If everything goes as planned, there will be a new member of the family soon. A rescue mare.
This is a leap of faith. A money drain. And a life raft for our teenager.
Over the past few years, Kana’s riding has become more than a hobby: it’s therapy. “I love horses because I know they’re more anxious than I am,” she says. “My job is to tell them it’s OK. Even if I don’t think it really is OK.”
The horse Kana wants to adopt, a thoroughbred mare with a troubled past, moves like anxiety made flesh. She prowls from one end of her too-small pen to the other, hooves barely skimming the ground. Dark and elegant, she stalks along the fence, nosing Kana’s hand as she passes. Her mind isn’t on the carrot she lips up from my daughter’s palm. It’s on tigers, slaughterhouses, whips. All the things that could possibly go wrong.
“Look at her,” Kana’s trainer says. “She worries.”
With good reason. As far as we can piece together, this horse has raced, worked as a brood mare, been sold at what those in the business call a “kill auction,” and finally ended up here, in a tiny yard at the PSPCA. Born to run with nowhere to go. At some point, her identifying lip tattoo was burned off, by someone who didn’t want the details of her past to be known. That can’t mean anything good. She’s about twelve, still gorgeous, and consumed by her own fears.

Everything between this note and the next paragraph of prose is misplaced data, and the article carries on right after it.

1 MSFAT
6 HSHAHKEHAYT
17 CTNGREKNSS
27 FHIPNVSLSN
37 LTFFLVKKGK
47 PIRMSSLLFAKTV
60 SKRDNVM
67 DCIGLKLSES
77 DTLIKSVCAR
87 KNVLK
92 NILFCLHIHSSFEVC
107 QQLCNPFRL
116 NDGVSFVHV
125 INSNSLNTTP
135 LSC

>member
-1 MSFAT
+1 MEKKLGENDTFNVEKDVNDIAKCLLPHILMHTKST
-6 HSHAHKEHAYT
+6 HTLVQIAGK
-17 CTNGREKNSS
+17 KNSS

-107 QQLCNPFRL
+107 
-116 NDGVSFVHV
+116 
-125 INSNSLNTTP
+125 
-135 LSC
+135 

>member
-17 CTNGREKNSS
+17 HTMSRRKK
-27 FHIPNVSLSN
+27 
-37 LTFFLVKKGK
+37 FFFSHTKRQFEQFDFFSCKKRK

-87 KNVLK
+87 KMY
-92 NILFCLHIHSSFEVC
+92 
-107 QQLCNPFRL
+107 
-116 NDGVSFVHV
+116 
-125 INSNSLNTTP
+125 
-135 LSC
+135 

All this makes her the perfect project for Kana and her trainer. Kana wants to learn to train horses, to rescue a creature that needs her, and to ride really fast. I want Kana to conquer the horse’s anxiety, and perhaps learn something about her own.
In a lesson a few weeks back, I heard the trainer tell Kana: “Your job is to take the horse’s mind from her. Let her know it’s safe with you. She doesn’t have to think. She only has to do what you ask.”
And vice versa. Kana needs projects that take her mind from her. Projects that say: “Look only at me, give me what I need, and everything will be all right.” I know this, because I need the same thing.
This morning, a colleague told me she admired my ability to “burrow into” my writing no matter what else was going on. I protested, because I’m pretty sure my writing went out the window last November along with every last shred of my sanity. I haven’t found my rhythm since. But my colleague insisted. Her teenager had been giving her problems. “And now,” she said, “I see that my writing is one thing I can control. I wrote a few pages today. I cling to that.”
A few pages. Bad ones. If nothing else, they demand my mind for time I spend on them. And one less horse shipped to slaughter – a small thing, but important. Even if, as might happen, this horse is never safe to ride. Even if the pages never become a book.